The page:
Shirley Temple Reliable Composition Doll

evelynpeters

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Mar 21, 2021
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Found this 20 inch full composition Reliable Doll-bought from the original owner's daughter, and was told it is a Shirley Temple Reliable doll. Only found the markings saying it is Reliable, no Shirley Temple markings. No tags on the dress indicating that it is a Shirley Temple dress either, though the owner said it's original as well. Definitely looks like a Shirley Temple casting, with some minor differences-mainly, that the eyes are not glass, but painted and blue instead of hazel. As well, I cannot identify the outfit as one modelled after Shirley. Very new to doll collecting so would love some guidance from you experts out there! Have a couple more doll-related inquiries but this is the one that has me the most stumped.
 

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Welcome to Tnet from Toronto Evelyn. :wave:

I’ve found a few toys in the farm fields here in Ontario over the years that were made by the Reliable Toy Company.

https://www.historymuseum.ca/canadaplay/manufacturers/reliable-toys.php

Reliable Toy was licensed by Ideal Toy in the U.S.A. to make the composition Shirley Temple doll in Canada for the Canadian market for a period of five years.
The doll wore a Reliable label on its dress.

Reliable Toy Company - Reliable Dolls
The company that became the Reliable Toy Company was founded in 1920, with the original name of the Canadian Statuary and Novelty Company. In the beginning, they made plush toys and small novelties in a 500 square foot room on Queen Street in Toronto, Ontario. The original partnership was dissolved in 1922, though operations continued at the same location, establishing a new company under the name Reliable Toy Company. At first the new company relied on importing doll heads from Germany and composition parts from the United States. In about 1922 they began making original dolls on their own.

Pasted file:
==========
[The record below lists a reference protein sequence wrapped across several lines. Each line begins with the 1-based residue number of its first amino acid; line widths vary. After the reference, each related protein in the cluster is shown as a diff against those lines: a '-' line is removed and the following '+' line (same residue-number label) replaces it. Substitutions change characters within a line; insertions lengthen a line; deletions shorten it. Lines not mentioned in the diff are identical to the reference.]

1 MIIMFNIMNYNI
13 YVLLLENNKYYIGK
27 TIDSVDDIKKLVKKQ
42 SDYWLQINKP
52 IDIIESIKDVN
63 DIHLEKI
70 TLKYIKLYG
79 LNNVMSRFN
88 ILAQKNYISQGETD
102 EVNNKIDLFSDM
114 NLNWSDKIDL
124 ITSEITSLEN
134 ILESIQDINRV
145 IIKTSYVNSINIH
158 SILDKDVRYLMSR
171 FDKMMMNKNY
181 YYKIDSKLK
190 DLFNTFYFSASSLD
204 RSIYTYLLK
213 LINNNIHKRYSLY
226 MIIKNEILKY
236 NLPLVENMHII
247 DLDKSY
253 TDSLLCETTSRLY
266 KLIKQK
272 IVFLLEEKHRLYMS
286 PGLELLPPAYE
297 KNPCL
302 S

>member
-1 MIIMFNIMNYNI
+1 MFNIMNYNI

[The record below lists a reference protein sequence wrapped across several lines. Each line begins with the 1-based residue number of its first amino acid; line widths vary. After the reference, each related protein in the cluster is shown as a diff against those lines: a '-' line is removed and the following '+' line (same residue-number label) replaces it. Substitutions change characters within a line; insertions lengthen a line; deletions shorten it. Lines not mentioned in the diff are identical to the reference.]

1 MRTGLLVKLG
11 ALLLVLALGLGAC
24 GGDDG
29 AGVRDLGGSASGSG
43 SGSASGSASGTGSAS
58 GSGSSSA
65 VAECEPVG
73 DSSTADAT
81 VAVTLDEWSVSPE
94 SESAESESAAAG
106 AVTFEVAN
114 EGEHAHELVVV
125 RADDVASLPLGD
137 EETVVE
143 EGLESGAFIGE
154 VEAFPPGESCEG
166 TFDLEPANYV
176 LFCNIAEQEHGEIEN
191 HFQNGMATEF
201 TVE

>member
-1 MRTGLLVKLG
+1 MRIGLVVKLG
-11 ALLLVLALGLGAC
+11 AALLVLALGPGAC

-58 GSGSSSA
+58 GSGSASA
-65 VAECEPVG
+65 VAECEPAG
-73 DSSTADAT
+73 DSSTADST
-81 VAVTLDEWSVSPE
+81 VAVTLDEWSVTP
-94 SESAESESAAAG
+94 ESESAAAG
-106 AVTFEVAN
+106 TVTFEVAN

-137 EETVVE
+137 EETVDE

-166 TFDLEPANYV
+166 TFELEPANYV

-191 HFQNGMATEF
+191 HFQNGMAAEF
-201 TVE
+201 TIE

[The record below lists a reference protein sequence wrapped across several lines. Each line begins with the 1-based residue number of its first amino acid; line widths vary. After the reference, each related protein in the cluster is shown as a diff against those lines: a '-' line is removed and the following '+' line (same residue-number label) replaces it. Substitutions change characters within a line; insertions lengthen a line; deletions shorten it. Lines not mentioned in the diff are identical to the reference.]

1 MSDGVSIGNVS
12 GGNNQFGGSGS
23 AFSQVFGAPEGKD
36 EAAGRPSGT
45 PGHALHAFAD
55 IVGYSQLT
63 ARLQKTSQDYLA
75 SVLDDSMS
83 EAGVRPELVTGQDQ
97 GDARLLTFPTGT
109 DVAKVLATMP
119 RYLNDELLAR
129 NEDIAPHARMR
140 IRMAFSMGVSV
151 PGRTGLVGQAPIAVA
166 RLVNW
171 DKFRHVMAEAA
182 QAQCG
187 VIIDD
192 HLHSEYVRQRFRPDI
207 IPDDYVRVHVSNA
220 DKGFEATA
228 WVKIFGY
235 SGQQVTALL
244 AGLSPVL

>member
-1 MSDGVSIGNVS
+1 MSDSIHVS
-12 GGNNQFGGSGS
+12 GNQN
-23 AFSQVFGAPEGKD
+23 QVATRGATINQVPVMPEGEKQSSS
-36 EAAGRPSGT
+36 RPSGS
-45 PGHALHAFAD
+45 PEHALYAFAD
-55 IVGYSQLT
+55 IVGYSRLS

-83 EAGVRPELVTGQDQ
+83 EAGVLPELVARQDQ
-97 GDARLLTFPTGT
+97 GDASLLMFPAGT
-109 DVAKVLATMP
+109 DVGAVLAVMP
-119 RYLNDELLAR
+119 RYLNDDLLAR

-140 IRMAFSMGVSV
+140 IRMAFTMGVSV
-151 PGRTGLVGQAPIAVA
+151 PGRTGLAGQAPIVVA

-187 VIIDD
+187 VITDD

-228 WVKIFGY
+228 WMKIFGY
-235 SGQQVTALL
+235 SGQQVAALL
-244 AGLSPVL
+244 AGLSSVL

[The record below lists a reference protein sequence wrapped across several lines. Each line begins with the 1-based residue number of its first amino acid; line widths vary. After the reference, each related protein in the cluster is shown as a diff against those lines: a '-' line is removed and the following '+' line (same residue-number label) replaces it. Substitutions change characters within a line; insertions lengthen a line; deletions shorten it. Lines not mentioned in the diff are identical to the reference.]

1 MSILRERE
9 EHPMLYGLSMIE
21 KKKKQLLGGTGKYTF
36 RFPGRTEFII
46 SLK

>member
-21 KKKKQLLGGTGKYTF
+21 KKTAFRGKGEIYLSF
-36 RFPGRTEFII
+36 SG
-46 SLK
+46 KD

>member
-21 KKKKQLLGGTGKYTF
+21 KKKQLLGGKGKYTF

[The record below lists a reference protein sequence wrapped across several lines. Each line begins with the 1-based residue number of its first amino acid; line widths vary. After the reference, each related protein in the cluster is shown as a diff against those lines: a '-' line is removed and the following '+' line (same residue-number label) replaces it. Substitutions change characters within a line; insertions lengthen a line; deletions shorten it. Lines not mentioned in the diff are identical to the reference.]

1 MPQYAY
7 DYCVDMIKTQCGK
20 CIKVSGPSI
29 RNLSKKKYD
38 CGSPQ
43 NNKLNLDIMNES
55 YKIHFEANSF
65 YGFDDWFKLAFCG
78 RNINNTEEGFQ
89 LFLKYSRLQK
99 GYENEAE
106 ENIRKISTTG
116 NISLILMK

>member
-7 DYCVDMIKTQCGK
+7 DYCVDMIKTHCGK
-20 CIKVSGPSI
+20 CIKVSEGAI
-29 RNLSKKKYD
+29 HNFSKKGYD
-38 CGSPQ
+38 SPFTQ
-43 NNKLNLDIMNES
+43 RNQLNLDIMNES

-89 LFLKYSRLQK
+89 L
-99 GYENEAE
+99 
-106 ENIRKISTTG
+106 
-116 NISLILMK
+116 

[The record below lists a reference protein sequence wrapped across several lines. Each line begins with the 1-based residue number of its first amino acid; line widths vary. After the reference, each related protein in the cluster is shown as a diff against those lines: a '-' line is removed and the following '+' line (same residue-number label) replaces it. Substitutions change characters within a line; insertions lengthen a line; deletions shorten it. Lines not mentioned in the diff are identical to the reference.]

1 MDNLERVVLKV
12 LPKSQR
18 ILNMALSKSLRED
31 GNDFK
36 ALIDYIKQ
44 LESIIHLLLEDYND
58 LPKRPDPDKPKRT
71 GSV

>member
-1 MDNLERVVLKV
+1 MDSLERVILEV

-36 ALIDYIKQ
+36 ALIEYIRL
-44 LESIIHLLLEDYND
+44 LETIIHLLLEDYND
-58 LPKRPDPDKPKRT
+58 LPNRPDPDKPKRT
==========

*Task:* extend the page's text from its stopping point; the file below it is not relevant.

With continued growth, the company was able to move to a larger building on King Street West where they occupied 3,000 square feet of space. In 1928, still growing, they moved again to Phoebe Street which gave them 13,000 square feet. The Reliable Toy Company bought the assets of their former competitor, Dominion Toy, in 1933, and thus had most of the doll market in Canada to themselves.

There's a doll museum here in Ontario you might want to consider contacting, as they may be able to help I.D. your doll... https://www.lynmuseum.ca/2020/01/21/vintage-doll-collection/

Dave
 

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Hello from Winnipeg, Dave! Thank you for your insight. I looked at some old catalogues online and her outfit is identical to a Sally Ann 1948 doll-but they look to all have closed mouths, not open! The plot thickens.

Found her here: https://www.historymuseum.ca/canadaplay/media/pdf/8207-551-REC-11803-IMG2009-0439-0038-Dp1.pdf

Hi Evelyn, that's a great link you provided, thank you for this.
My wife was born in Winnipeg, but I don't hold that against her. :laughing7:

I've visited to your beautiful city a number of times on business, I used to have dinner regularly at The Keg downtown.
This was years ago, but The Keg I went to was close to Portage & Main, is the location on Garry Street a fairly new location?

Take care,
Dave
 

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I don't see dimples. Shirley was famous in no small part because of her dimples. I don't think it's a Shirley Temple doll.
 

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Cool about your wife, Dave! I actually didn't know that there was a Keg on Garry Street, so I guess it must be new :P hope you only had to visit in the summer months and not during one of our famous -40 winters.

Doubter-that's such a good point! I forgot to check for dimples, so just took a new picture in the daylight. It does look like there are dimples! And she has the open mouth with teeth like a Shirley. But her outfit is all Sally Ann. So confused!
 

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